*The Art of Computer Programming*to create the TeX typesetting language is one of the great legends of computer science. The appearance of a third edition of

*The Art of Computer Programming*— typeset in you will never guess what! — is therefore a landmark event.

For those unfamiliar with the work, it is not about computer programming
in the narrow sense, but about the algorithms and methods which lie at
the heart of most computer systems. *Fundamental Algorithms* contains
background information for the series. Chapter one provides mathematical
preliminaries and basic programming concepts, along with an introduction
to the MIX assembly language, used throughout for implementations.
Chapter two covers simple information structures: lists, trees, and
related data structures.

The two chapters in *Seminumerical Algorithms* cover pseudo-random
numbers — their generation and statistical testing — and numerical
computation — doing arithmetic with floating point numbers, rationals,
and polynomials. Almost everyone who has ever programmed has written a
bubble sort at some point, but the full complexities of sorting algorithms
are another story entirely. After an introduction to the mathematics of
permutations, *Sorting and Searching* presents and analyses an extensive
array of algorithms for sorting in memory (insertion, exchange, selection,
merging, and distribution algorithms), sorting on secondary storage,
and searching.

*The Art of Computer Programming* is not a work for everyone, not even for
all programmers. It will be a valuable reference for those working on
the implementation and optimisation of key algorithms and data structures,
but the more mathematically inclined will dip into it simply for pleasure.
Knuth himself clearly enjoys the subtleties of the mathematics as much
as anything: he writes at one point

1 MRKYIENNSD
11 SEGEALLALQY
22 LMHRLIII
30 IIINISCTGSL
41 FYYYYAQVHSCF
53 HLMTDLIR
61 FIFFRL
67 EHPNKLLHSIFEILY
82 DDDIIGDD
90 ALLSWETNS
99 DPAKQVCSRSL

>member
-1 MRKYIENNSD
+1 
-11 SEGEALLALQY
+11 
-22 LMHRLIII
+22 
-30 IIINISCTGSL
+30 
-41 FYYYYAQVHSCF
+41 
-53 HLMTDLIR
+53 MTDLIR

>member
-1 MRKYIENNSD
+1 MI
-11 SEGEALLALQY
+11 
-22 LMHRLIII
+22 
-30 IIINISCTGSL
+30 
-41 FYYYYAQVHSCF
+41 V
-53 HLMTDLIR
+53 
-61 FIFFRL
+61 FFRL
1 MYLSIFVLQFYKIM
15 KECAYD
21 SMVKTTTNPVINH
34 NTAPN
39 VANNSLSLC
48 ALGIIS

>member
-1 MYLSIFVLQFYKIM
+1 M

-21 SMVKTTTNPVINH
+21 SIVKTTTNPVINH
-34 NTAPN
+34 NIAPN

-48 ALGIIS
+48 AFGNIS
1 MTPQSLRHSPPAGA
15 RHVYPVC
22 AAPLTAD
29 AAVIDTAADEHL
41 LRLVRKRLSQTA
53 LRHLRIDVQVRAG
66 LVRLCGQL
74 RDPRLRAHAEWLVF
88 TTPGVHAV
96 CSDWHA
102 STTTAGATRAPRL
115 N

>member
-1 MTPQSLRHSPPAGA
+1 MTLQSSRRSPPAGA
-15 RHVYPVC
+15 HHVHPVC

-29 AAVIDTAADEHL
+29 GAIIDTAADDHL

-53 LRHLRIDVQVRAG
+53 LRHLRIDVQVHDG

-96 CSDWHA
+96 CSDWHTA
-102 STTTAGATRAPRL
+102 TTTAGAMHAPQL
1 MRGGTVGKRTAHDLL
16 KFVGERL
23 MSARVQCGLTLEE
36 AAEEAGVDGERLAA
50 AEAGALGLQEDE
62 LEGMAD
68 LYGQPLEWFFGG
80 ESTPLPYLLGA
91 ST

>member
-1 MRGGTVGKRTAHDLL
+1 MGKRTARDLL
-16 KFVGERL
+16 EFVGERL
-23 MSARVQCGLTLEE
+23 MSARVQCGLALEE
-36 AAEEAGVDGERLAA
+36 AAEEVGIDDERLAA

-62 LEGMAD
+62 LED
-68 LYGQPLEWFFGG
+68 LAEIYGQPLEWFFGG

"Even if sorting were almost useless, there would be plenty of rewarding reasons for studying it anyway! The ingenious algorithms that have been discovered show that sorting is an extremely interesting topic to explore in its own right. Many fascinating unsolved problems remain in this area, as well as quite a few solved ones." [Sorting and Searching, page 3]

and he provides some gloriously learned historical tidbits and
mathematical digressions. The mathematics *is* heavy going in places,
but the more difficult sections are marked and the material is laid out
in such a way that those seeking algorithms to implement and performance
analyses can skip the proofs and derivations and the more esoteric
material.

Exercises are liberally provided, along with proper answers, which
take up around a quarter of each volume. The exercises are carefully
graded in difficulty on a scale from 0 to 50, and range from trivial
tests of definitions to unsolved research problems. Reading *The Art
of Programming* is a serious enough undertaking in itself (I have only
read about a third of it so far myself), but anyone who succeeds in
doing all the exercises will have earned themselves several doctorates.

There is plenty of new material in this third edition, including new algorithms, examples, and exercises. The somewhat archaic MIX language has been retained, but we are promised its replacement by a modern, RISC "MMIX" in the next edition. Another incentive to purchase this edition, for those who already have the second, is the vastly improved typesetting. But the most exciting news of all is that volumes four and five are finally going to appear, followed by another revision of volumes one to three and then maybe by volumes six and seven (on the theory of languages and compilers).

June 1998

**External links:**-
- information from Donald Knuth

- buy the boxed set from Amazon.com or Amazon.co.uk

*Fundamental Algorithms*

- buy from Amazon.com or Amazon.co.uk

*Seminumerical Algorithms*

- buy from Amazon.com or Amazon.co.uk

*Sorting and Searching*

- buy from Amazon.com or Amazon.co.uk

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- books about computer science

- books about mathematics

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